Possibly a subject for a different thread... but I've always found just reading packets for knowledge incredibly tedious. It's much more interesting to play packets in practice. (Granted, I've always been at established programs with lots of people committed to quizbowl, so it's been easy to find other players interested in practicing.)
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Re: Getting Good at History

Post by Rococo A Go Go » Fri May 07, 2010 12:58 am

I forgot about a couple websites I've used for classes before, which feature a lot of information on US Presidents and Roman Emperors respectively:

http://millercenter.org/academic/americanpresident

http://www.roman-emperors.org/
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Re: Getting Good at History

Post by Auks Ran Ova » Fri May 07, 2010 1:09 am

bt_green_warbler wrote:
Ukonvasara wrote:
bt_green_warbler wrote:
PennySalem wrote:How appropriate is looking through packets for history questions?
Personally, I dislike this (insofar as it makes quizbowl more of a self-referential game than it already is), but it seems to work for a lot of people.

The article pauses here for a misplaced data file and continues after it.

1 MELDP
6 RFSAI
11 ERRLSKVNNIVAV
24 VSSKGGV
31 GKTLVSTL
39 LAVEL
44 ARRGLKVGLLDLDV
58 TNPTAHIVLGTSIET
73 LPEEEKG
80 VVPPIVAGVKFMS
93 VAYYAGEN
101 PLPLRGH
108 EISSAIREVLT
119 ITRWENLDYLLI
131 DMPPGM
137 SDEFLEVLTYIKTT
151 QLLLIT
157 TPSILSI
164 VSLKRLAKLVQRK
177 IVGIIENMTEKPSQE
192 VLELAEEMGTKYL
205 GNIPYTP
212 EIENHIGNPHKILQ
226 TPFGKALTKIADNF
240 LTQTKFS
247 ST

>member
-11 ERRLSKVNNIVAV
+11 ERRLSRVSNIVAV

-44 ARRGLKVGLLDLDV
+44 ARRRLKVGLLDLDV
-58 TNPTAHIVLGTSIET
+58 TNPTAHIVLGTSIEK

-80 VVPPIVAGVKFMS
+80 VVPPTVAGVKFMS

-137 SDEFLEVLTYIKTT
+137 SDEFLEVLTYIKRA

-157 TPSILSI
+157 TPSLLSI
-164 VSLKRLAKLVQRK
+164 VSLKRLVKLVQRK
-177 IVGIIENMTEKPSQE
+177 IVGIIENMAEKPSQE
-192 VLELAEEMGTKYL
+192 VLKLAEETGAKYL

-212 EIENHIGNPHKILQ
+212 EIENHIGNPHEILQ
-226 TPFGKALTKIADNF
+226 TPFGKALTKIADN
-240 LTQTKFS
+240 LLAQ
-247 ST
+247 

Generally, it's a good way to start out -- you get a general idea of what comes up and what to look for when you're reading books later.
Possibly a subject for a different thread... but I've always found just reading packets for knowledge incredibly tedious. It's much more interesting to play packets in practice. (Granted, I've always been at established programs with lots of people committed to quizbowl, so it's been easy to find other players interested in practicing.)
That is very true; I always prefer(red) playing packets, even reading them to myself, to looking through them with the aim of "studying"/
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Re: Getting Good at History

Post by cchiego » Fri May 07, 2010 1:19 am

Some of the most helpful resources I've found that get me a lot of knowledge in a short amount of time are political cartoons. They're interesting to look through, cover a large portion of the history of at least the US (and some other major countries), and are superb for identifying major figures/scandals/etc. that you might not have heard about before. Plus, they usually cover the major presidential candidates in a given election year, so that can be very helpful in getting those failed candidates straight. I had a book (that dated from 1960!) that basically covered the history of the US in the form of cartoons and other images and it's basically the core of my US history knowledge.
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Re: Getting Good at History

Post by Charbroil » Fri May 07, 2010 1:51 am

Ukonvasara wrote: That is very true; I always prefer(red) playing packets, even reading them to myself, to looking through them with the aim of "studying"/